Forgotten dreams for city in chaos
Last week’s debacle in which Nairobians were forced to walk long distances could have been avoided had authorities implemented master plans meant to decongest the city.
Governor Mike Sonko, using a Gazette Notice No. 4479 of May 2017 required public transport vehicles terminate their journeys outside of the central business district. He beat a hasty retreat 24 hours later after a chaotic first day of its implementation.
Now, urban planners say the knee-jerk reactions from city authorities stem from a lack of initiative and ability to mobilise resources to implement key city master plans.
In 2014, the final Nairobi Integrated Urban Development Master Plan (NIUPLAN) was published with technical support from the Japanese International Cooperation Agency.
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It was meant to address the gaps created by the 1973 Nairobi Metropolitan Growth Strategy that expired in 2000.
The plan outlined several thematic areas that required immediate attention including the city’s chronic traffic snarl-ups, control expanding slums, and environmental degradation.
A year earlier, then Lands minister James Orengo had signed a document entitled, Spacial Planning Concept for Nairobi Metropolitan Region, in which six thematic cities were envisioned as part of an ambitious government plan to reorganise economic activities around the city.
The plan proposed the creation of infrastructure led cities that would include an aerotropolis, a health city, a sports city, a cyber city, a transport city and a tourism city. All these, it was hoped, would shift attention from Nairobi that would remain an administrative centre.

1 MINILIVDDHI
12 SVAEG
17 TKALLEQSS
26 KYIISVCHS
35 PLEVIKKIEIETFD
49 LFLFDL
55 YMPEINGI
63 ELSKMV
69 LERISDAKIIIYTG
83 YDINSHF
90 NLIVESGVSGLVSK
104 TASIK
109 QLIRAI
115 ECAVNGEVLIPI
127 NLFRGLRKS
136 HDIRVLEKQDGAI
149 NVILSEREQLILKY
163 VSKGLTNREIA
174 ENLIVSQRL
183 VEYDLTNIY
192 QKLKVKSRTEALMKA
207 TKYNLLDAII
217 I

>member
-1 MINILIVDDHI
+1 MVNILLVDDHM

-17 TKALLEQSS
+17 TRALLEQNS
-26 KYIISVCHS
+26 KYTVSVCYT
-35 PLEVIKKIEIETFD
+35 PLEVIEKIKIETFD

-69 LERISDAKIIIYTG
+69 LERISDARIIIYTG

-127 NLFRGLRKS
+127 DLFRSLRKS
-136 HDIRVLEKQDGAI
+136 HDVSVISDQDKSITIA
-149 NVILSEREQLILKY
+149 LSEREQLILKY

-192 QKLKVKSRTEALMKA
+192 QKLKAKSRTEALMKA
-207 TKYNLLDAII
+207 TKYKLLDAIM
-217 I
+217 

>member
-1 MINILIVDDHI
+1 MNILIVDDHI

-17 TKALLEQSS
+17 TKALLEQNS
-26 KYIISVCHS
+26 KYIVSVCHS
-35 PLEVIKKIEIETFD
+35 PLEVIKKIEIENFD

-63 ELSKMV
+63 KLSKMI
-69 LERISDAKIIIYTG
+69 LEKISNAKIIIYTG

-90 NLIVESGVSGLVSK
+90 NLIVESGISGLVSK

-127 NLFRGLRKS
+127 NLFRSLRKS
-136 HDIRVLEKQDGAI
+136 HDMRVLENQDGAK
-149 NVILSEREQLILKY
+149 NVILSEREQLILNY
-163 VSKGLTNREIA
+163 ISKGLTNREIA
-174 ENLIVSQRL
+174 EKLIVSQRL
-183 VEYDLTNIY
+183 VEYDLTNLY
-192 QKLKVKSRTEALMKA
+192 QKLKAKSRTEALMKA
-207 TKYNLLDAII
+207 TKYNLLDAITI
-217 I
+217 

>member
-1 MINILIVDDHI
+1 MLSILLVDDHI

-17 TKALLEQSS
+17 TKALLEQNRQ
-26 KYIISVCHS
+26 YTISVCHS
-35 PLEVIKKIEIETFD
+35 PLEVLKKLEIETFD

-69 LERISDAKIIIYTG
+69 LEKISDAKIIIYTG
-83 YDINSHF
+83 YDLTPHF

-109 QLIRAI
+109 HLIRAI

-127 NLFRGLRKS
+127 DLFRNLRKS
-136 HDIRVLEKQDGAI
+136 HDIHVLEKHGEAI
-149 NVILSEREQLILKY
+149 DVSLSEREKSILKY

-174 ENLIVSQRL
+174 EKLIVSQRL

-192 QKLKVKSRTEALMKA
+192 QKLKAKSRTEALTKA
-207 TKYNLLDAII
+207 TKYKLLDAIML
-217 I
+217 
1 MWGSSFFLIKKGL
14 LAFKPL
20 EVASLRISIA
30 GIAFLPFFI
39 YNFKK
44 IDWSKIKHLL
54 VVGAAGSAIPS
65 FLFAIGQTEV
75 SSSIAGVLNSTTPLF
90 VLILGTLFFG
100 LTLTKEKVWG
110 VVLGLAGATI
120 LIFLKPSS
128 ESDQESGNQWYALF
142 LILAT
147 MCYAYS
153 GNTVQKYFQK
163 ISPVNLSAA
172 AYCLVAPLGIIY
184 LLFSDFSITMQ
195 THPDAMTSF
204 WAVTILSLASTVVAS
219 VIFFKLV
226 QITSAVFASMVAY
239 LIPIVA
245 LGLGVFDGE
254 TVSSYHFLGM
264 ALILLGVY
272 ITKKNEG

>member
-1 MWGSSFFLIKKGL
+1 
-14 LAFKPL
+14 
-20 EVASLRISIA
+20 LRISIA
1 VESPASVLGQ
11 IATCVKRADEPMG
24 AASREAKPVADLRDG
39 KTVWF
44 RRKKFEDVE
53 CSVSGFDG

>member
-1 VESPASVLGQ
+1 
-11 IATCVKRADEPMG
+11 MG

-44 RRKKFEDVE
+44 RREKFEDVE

One of the key recommendations in the NIUPLAN was how to manage traffic within the city. Interestingly, Sonko’s idea of removing public transport from the city was not among the recommendations.
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The NIUPLAN suggested that the city comes up with some type of road transport with enough capacity that will reduce the number of trips made by such vehicles to the key business districts. Though the report talked of a Bus Rapid Transit system, there was to be consensus among all the players in the public transport system.
“For the improvement of the transport network, especially the introduction of a Bus Rapid Transit (BRT), obtaining general consensus among the passengers and operators of buses/matatus is highly recommended,” states the NIUPLAN.
It added: “In order to demonstrate the effectiveness of the introduction of a new system for public transport and to obtain the consensus among the citizens, a pilot experiment is an effective way which was introduced in many countries. For the introduction of the BRT system, a pilot experiment shall be implemented for a certain period, and effects will be evaluated after the implementation.”
It is worth noting that the NIUPLAN states that a key contributing factor to the transport problem is poor implementation of strategies proposed in physical plans.
Peter Kibinda, a planner who had a long stint at City Hall says there is no need of reinventing the wheel as far as traffic management is concerned. He says for the plans to work, however, there ought to be the sanctity of the plan itself.
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Kibinda says the 1973-2000 Master Plan for Nairobi contained plans for the city ring roads (bypasses) whose construction is ongoing.
He says we should not be talking of building bypasses in 2018 when all energy should go toward the implementation of the five-year-old master plan.
“All these plans took hundreds of millions to conceive yet are gathering dust in some offices. When the county government comes up with an odd way of managing traffic for example, it shows that there is no sanctity of the master plan,” he says.
Mairura Omwenga, an urban planner says implementing some of the recommendations in the plans does not need a lot of money but political will.
He says the plans recommended that a graduated approach be used in implementation. The county, he says, should be guided by these plans in managing traffic.
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“The county should have selected what to implement in the short term, midterm to long term. By now, we would have made big planning strides had we taken this route. Sadly, we seem to be engaging the reverse gear by reducing parking fees in the city thus encouraging low capacity vehicles to enter the CBD, subsidising the rich and punishing the poor,” says Omwenga.